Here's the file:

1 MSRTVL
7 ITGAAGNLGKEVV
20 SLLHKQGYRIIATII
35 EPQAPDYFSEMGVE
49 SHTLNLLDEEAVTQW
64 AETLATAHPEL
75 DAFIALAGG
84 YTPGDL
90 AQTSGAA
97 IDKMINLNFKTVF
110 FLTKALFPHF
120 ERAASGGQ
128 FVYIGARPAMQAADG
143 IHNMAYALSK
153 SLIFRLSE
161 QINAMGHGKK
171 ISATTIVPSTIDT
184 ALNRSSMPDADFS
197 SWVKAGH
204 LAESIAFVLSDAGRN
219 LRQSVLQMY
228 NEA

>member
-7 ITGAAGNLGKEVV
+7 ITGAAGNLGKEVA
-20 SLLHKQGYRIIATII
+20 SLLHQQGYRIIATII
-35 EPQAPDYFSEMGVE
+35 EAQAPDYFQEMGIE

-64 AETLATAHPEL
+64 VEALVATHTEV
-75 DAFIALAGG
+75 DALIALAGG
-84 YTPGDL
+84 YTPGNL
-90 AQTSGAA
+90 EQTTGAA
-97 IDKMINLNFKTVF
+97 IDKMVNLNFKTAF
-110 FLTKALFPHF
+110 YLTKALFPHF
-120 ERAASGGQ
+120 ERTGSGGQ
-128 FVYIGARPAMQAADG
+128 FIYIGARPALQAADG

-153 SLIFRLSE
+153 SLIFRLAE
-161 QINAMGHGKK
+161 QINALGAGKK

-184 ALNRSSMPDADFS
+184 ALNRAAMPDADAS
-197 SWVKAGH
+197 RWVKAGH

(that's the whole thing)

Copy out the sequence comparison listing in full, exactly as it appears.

1 MSRTVL
7 ITGAAGNLGKEVV
20 SLLHKQGYRIIATII
35 EPQAPDYFSEMGVE
49 SHTLNLLDEEAVTQW
64 AETLATAHPEL
75 DAFIALAGG
84 YTPGDL
90 AQTSGAA
97 IDKMINLNFKTVF
110 FLTKALFPHF
120 ERAASGGQ
128 FVYIGARPAMQAADG
143 IHNMAYALSK
153 SLIFRLSE
161 QINAMGHGKK
171 ISATTIVPSTIDT
184 ALNRSSMPDADFS
197 SWVKAGH
204 LAESIAFVLSDAGRN
219 LRQSVLQMY
228 NEA

>member
-7 ITGAAGNLGKEVV
+7 ITGAAGNLGKEVA
-20 SLLHKQGYRIIATII
+20 SLLHQQGYRIIATII
-35 EPQAPDYFSEMGVE
+35 EAQAPDYFQEMGIE

-64 AETLATAHPEL
+64 VEALVATHTEV
-75 DAFIALAGG
+75 DALIALAGG
-84 YTPGDL
+84 YTPGNL
-90 AQTSGAA
+90 EQTTGAA
-97 IDKMINLNFKTVF
+97 IDKMVNLNFKTAF
-110 FLTKALFPHF
+110 YLTKALFPHF
-120 ERAASGGQ
+120 ERTGSGGQ
-128 FVYIGARPAMQAADG
+128 FIYIGARPALQAADG

-153 SLIFRLSE
+153 SLIFRLAE
-161 QINAMGHGKK
+161 QINALGAGKK

-184 ALNRSSMPDADFS
+184 ALNRAAMPDADAS
-197 SWVKAGH
+197 RWVKAGH